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We need trouble-free premier soccer league

21st January 2012
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Editorial cartoon

After almost ten weeks of recess, the Vodacom Premier League (VPL) second round starts today with four matches played at different venues.

We hope that the break has added to competence on the part of players, which should mean that we should expect really competitive and entertaining encounters from all teams represented in the league.

We also believe that the time off has given the organisers of the elite league, Tanzania Football Federation, ample time to plan how to administer the second round in a more professional manner than previously and therefore make matches as controversy-free as possible.

The first round witnessed several cases of poor officiating and suspicious decisions by TFF committees on and off the pitch although, to be honest, there is much improvement over years gone by.

However, as soccer stakeholders, we still underline the need for the national soccer governing body to work towards even better soccer that will see the best team emerging winner and not otherwise. Having winners who will have triumphed on merit will enable the nation to have genuine representatives in international tournaments.

We meanwhile urge TFF to attend to queries or grievances raised by some premier league teams including African Lyon, who are associating the federation with favouring the so-called big guns.

The team has singled out the way their second round assignments were ‘arbitrarily’ rescheduled on Thursday to pave the way for CCM’s 34th anniversary celebrations. It was supposed to play away against Mwanza’s Toto African on February 5 (the climax of the celebrations) and then face Coastal Union in Tanga and later Yanga in Dar es Salaam before returning to the Lake Zone to fight it out with Kagera Sugar in Bukoba on April 14.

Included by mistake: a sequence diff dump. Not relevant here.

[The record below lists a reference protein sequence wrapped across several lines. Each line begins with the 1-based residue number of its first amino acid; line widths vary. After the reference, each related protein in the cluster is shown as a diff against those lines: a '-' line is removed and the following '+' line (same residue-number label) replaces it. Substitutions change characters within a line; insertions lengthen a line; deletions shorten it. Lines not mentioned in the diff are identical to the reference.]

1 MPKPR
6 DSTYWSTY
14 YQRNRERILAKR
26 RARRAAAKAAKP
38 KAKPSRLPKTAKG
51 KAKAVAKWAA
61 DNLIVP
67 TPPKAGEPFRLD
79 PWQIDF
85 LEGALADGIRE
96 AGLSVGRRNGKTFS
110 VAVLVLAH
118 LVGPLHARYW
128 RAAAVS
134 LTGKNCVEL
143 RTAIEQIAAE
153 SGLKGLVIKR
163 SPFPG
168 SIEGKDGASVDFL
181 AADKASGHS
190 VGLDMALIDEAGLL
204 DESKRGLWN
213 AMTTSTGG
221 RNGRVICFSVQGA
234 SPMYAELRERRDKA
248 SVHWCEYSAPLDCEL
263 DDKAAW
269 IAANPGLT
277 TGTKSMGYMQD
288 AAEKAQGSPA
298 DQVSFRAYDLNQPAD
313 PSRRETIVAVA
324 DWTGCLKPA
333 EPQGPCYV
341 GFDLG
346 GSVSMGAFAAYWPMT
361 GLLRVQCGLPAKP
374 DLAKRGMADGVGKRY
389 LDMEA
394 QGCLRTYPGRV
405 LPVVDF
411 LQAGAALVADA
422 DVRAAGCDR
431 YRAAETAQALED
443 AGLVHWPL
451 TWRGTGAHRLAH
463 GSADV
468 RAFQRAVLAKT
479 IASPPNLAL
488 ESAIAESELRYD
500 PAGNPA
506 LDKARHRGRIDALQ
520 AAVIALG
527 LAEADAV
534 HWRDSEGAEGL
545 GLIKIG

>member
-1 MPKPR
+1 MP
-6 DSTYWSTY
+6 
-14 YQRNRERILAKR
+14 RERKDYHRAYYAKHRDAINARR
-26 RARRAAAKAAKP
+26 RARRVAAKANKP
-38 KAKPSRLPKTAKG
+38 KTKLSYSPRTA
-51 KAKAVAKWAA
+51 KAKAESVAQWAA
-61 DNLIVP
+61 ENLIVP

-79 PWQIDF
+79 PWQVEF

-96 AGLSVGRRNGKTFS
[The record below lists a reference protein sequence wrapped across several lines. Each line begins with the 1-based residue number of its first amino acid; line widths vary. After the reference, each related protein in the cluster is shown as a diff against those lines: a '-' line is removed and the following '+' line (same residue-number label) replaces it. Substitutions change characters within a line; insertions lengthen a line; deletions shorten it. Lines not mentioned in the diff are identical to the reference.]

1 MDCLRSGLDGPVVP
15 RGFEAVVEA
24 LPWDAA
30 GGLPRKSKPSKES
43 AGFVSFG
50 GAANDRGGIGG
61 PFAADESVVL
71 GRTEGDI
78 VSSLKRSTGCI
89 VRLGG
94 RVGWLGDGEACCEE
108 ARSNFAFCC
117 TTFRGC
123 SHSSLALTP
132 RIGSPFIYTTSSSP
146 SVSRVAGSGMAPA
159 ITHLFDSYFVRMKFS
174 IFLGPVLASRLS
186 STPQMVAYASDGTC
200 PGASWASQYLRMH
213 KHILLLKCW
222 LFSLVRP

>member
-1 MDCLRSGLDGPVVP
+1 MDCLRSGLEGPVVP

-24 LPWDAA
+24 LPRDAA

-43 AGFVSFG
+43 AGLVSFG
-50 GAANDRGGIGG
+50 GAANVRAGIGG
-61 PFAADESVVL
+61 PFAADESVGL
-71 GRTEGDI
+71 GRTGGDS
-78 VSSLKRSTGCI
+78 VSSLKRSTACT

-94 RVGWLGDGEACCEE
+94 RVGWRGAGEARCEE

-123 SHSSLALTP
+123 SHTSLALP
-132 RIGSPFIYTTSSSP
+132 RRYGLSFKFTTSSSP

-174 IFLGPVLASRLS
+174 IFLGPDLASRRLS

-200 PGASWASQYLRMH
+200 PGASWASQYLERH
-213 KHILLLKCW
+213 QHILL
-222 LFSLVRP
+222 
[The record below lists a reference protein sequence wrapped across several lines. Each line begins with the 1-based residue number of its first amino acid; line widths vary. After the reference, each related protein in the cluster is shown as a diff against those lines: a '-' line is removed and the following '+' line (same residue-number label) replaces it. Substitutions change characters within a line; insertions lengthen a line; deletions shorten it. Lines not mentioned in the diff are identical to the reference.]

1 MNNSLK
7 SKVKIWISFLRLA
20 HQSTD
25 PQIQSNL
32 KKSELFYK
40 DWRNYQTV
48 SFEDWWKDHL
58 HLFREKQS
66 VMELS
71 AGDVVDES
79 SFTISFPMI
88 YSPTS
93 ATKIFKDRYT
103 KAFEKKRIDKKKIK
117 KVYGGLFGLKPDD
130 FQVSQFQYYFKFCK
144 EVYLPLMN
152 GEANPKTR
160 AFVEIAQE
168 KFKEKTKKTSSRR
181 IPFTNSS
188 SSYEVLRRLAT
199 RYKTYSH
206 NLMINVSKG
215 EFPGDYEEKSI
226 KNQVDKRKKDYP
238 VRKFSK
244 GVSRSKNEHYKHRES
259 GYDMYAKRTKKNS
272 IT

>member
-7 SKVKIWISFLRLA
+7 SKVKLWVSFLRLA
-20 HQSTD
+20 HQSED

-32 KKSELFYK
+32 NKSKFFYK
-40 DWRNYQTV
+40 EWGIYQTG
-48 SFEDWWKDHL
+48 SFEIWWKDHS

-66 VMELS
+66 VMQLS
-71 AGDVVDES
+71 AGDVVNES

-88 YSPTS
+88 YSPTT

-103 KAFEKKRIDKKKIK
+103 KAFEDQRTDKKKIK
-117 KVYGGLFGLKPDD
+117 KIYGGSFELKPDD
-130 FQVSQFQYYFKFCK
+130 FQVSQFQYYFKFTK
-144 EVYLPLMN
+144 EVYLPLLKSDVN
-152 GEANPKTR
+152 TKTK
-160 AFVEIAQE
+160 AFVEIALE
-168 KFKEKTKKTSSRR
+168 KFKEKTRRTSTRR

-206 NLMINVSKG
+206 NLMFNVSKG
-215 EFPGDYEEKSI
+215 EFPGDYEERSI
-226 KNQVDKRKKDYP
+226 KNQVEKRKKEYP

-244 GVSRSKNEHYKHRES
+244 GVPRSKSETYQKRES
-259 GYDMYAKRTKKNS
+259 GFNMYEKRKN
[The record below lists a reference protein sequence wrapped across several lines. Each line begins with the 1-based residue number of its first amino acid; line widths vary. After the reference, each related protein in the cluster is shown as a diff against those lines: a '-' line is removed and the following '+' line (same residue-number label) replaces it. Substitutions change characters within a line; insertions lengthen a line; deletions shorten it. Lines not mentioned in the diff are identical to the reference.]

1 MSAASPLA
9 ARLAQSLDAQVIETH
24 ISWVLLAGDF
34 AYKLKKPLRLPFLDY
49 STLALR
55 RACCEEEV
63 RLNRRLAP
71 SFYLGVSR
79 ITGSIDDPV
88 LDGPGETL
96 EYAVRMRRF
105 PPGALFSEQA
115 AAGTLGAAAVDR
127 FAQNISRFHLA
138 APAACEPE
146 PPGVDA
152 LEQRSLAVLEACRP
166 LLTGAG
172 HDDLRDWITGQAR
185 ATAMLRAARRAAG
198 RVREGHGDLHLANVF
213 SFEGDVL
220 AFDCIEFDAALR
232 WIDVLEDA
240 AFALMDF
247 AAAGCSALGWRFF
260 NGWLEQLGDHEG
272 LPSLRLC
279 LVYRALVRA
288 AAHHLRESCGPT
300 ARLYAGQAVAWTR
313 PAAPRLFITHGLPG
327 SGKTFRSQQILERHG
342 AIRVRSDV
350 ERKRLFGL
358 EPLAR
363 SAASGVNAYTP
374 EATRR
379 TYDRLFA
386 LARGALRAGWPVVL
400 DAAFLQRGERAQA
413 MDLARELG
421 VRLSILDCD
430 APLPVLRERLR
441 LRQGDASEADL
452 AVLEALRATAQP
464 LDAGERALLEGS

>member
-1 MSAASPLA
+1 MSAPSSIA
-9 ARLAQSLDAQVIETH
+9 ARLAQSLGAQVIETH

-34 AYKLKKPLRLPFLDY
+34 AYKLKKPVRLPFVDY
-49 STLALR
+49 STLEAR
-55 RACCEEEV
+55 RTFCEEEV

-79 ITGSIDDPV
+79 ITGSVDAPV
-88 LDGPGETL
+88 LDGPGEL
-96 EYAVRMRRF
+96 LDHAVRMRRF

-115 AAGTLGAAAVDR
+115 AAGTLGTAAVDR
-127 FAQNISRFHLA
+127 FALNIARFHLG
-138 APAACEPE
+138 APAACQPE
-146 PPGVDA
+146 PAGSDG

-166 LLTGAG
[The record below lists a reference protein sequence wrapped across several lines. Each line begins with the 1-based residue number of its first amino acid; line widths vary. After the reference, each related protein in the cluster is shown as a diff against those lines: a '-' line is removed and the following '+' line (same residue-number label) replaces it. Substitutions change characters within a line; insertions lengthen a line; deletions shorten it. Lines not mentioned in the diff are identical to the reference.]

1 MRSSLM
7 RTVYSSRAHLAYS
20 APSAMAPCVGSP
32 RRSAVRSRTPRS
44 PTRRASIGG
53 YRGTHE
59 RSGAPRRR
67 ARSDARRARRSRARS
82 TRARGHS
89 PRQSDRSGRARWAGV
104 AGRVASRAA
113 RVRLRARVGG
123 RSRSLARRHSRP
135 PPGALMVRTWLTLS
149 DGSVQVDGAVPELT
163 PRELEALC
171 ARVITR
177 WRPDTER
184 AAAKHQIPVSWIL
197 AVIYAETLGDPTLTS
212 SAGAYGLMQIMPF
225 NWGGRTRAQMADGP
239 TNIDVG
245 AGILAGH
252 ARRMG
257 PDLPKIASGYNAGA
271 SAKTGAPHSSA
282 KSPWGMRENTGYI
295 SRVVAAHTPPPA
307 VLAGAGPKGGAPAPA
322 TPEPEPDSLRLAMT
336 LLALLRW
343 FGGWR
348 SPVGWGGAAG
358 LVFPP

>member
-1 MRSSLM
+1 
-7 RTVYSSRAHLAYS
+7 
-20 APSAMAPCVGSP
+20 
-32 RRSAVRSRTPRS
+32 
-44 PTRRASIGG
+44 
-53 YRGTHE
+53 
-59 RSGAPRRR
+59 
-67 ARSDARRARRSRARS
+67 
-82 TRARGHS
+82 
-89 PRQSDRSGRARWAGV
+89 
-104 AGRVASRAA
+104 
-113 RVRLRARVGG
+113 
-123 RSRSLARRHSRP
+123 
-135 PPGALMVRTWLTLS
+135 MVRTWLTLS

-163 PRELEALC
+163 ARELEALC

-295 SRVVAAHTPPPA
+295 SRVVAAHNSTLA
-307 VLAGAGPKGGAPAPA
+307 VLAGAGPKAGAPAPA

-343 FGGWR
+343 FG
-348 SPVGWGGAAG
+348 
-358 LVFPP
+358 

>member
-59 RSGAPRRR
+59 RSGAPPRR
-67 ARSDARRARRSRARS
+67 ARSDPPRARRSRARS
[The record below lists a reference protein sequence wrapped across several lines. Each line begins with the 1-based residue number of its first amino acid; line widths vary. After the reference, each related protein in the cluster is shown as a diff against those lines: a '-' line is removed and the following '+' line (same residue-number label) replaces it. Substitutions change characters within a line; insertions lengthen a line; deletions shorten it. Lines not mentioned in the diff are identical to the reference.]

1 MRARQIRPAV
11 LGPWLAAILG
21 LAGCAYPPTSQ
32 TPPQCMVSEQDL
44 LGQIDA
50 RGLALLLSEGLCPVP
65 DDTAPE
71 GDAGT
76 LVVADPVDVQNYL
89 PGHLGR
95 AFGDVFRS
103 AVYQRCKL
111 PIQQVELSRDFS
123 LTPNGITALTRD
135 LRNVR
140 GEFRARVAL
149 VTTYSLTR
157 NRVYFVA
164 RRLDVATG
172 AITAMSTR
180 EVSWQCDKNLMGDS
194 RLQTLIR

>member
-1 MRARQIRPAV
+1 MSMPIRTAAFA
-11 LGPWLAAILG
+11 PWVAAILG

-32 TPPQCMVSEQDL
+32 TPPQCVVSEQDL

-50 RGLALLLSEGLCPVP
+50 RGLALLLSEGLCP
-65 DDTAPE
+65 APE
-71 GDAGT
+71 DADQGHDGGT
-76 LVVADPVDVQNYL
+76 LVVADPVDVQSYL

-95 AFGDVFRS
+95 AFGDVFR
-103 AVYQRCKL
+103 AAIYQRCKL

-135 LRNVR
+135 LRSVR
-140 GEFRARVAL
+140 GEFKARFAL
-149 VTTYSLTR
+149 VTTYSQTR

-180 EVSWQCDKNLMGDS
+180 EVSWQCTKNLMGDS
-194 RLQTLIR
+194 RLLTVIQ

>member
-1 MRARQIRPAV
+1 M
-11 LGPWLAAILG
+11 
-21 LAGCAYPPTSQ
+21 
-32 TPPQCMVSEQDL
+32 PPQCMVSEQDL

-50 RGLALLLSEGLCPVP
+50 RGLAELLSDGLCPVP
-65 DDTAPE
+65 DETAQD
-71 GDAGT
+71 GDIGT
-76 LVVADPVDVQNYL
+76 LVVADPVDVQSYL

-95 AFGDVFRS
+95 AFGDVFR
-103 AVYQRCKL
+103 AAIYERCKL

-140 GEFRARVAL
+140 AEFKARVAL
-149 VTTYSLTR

Considering the financial and other constraints facing most of our soccer teams and sports bodies, Africa Lyon had every reason to complain. The mess could have been avoided if TFF’s League Committee had consulted widely and cross-checked the fixtures before releasing them.

We therefore call on the federation to move fast on controversies involving fixtures not only to avoid being associated with unbecoming practices such as nepotism but also to spare teams needless costs moving from one corner of the country to another the same week or fortnight.

TFF also announced earlier this week that no local or international television station had applied for permission to air the league’s second round matches live. This was bad for our soccer and should serve as a wake-up call to the federation, which needs to spruce up its marketing department.

Soccer lovers have since heaved a sigh of relief on learning that at least one TV station would air the matches live after all. This is important because such broadcasts can be a good source of funds for TFF, which mainly depends on sponsors and stakeholders, not to mention the fact that they help in marketing our players internationally.

We take this opportunity to urge TFF to plan better for the next premier league season, including ensuring live radio and TV coverage of matches. This will benefit the federation itself, soccer lovers and the nation.

SOURCE: THE GUARDIAN
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